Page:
Margin debt taken on by both retail and institutional investors may be a helpful market tell when trying to gauge the amount of froth in a given market environment. I put together the chart below based on all available monthly data from both the NYSE and FINRA (all data below in $USD millions):
This particular tell should be used in conjunction with other information to be sure, but it is an important piece of the puzzle. It is indicative of sentiment among investors as well as the appetite for speculation.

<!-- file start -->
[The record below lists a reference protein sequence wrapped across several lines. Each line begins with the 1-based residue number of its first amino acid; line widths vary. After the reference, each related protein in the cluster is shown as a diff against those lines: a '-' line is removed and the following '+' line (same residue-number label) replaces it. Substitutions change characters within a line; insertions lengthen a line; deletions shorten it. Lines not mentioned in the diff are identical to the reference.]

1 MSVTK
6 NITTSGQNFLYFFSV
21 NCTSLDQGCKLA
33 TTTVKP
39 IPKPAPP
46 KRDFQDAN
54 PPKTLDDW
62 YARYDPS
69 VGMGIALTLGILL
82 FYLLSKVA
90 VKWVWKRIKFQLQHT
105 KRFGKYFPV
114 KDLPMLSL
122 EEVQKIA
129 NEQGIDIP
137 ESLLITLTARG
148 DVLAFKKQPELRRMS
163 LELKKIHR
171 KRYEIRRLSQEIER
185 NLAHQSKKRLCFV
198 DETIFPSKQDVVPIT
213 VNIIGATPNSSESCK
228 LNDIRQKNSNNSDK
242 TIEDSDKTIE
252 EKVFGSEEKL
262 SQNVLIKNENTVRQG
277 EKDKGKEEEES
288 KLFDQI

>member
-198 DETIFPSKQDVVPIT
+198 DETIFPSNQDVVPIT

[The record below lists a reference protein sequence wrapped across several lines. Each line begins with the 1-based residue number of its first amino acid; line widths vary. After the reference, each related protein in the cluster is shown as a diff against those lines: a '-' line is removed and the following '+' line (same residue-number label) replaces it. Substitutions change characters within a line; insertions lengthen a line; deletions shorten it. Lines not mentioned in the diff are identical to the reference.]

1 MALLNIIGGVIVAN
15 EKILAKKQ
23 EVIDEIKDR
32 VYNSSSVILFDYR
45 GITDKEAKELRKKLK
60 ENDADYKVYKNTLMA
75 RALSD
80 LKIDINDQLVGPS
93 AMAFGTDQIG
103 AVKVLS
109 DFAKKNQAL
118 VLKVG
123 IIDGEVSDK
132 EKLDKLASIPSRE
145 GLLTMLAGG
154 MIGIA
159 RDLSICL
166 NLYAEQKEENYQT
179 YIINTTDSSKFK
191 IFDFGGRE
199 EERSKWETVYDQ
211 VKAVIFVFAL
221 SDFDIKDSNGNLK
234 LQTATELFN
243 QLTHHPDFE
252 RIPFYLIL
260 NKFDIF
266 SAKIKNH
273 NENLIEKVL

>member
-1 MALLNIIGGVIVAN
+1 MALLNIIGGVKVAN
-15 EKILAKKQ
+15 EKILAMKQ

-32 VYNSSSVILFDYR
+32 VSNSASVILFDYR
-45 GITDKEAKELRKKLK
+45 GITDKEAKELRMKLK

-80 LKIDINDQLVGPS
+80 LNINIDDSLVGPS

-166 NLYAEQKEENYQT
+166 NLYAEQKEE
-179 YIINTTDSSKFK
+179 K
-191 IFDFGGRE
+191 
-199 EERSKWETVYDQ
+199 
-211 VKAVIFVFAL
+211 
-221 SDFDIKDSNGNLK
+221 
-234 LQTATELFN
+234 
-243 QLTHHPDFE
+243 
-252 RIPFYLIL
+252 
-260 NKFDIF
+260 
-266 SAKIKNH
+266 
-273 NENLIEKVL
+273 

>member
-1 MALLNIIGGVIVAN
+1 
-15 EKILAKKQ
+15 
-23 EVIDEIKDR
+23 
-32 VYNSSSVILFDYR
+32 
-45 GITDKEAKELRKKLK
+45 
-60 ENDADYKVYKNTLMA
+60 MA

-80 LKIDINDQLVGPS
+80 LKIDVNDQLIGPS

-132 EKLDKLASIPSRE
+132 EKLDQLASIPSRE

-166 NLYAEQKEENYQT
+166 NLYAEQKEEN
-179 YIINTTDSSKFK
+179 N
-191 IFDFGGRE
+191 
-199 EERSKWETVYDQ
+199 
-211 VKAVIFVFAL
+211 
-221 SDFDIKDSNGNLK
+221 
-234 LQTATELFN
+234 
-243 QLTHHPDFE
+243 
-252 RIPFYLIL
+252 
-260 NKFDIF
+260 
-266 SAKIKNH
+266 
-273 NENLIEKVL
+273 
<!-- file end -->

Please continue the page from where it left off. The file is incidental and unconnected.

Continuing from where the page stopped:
For a frame of reference, the stock market peaked in October of 2007. That same month, margin debt based on FINRA’s data collected from member broker/dealers also peaked ($31.55 billion). Fast forward to the market’s bottom in March of 2009 and guess what? Margin debt outstanding at the same firms had also bottomed out ($21.8 billion).
Another caveat, margin data is released for FINRA member firms and NYSE member firms monthly, but on a delayed basis and based on differing collection methods, so following the trend itself is probably more helpful than analyzing each month’s data on its own.
I offer no reading here of the data itself, but I will say that many market pros are watching this stuff for signs of froth and you may want to as well.